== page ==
The Victorian Government has recently been thwarted by community opposition in the Mornington Peninsula, to widespread insecticide application for mosquito control. The Government in conjunction with Mornington Shire Council were planning to spray 25 square kilometres of the Peninsula with insecticides Bifenthrin or Methoprene.
There has been widespread opposition to the plans to spray with insecticides. The "logic" used by the Government regarding the roll out of the insecticides, is to control the spread of Buruli Ulcer. It is assumed, by some, that the ulcer "might" be spread by possums and mosquitoes. Yet noone is as yet exactly sure why the ulcer is spreading, so why embark on the spraying, if the cause remains unknown? Some scientists are even questioning whether mosquitoes are even involved with the spread of the disease. There are also more viable means of targeting mosquitoes without the use of toxic insecticides.
Bifenthrin is a very nasty pesticide, a possible carcinogen, a developmental and reproduction toxin and a suspected endocrine disruptor. Bifenthrin has also been linked to contamination of potentially hundreds of Melbourne's wetlands. It was also linked to the deaths of thousands of Giant Spiny Crayfish in the Jamison Creek catchment in the Blue Mountains in NSW in 2012.
Perhaps the reason why the Government decided to role out the insecticides at Rye was that they were concerned that the impacts of climate change could see an increase in infectious disease spread by mosquitoes in other regions of the state? Perhaps the State Government was 'testing the waters' regarding community concerns to widespread mosquito spraying to other regions of Victoria by using the Mornington Peninsula and the people who live there as an experiment?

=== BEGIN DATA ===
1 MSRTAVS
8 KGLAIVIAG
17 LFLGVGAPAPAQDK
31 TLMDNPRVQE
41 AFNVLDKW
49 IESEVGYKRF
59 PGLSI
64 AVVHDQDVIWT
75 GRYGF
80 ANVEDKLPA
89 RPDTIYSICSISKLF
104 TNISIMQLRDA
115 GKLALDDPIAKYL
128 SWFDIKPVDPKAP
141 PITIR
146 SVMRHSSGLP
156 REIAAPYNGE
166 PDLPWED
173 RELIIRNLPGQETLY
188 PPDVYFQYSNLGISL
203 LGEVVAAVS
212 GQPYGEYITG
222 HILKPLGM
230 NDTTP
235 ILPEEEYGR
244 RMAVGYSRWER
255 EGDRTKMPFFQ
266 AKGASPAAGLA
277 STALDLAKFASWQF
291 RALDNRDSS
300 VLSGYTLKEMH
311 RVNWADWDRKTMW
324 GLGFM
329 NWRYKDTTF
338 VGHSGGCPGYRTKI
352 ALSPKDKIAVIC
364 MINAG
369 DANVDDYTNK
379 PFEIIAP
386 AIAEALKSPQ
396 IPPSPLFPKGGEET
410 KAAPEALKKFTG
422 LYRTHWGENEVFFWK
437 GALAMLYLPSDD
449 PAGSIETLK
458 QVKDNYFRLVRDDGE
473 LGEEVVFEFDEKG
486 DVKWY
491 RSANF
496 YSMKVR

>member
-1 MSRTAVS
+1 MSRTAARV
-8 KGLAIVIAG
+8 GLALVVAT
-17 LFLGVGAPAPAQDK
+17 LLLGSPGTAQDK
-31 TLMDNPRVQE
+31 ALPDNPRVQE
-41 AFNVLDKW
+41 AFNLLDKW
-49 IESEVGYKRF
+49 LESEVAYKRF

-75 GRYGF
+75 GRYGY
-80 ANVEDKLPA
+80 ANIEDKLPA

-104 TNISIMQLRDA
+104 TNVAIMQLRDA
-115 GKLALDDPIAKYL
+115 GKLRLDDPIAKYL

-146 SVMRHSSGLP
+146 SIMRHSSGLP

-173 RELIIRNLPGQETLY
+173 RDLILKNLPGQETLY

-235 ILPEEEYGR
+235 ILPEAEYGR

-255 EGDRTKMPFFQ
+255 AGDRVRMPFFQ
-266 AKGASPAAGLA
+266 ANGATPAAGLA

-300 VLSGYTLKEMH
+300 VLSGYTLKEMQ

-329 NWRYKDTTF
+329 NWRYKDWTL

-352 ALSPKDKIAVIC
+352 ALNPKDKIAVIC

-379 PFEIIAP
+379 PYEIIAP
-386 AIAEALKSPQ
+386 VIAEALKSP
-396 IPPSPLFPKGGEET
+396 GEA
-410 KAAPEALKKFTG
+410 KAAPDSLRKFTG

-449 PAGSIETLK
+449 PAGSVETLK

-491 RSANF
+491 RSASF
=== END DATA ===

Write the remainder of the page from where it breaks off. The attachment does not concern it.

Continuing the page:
On August 20, 2019, the Andrews Government released on it’s ‘Engage Victoria’ website a Community Consultation regarding proposed legislative changes to the Public Health & Wellbeing Act INCLUDING proposed changes regarding the control of vector-borne diseases, mosquitoes in particular.
The Government wants to change legislation so they have the power to spray insecticide without community consent under a hypothesis that mosquitoes need to be controlled as a vector for disease. The current legislation only allows for the control of Mosquito’s at the larval stage. The proposed legislation seeks to control Mosquito’s at all stages, which can only mean that larvicide, residual sprays and fogging will become legislation under the Health and Wellbeing Act.
A petition has been created and Friends of the Earth is asking its members and concerned community members to sign the petition and request the Government extends the consultation time frame and not embark on such changes to the Public Health & Wellbeing Act.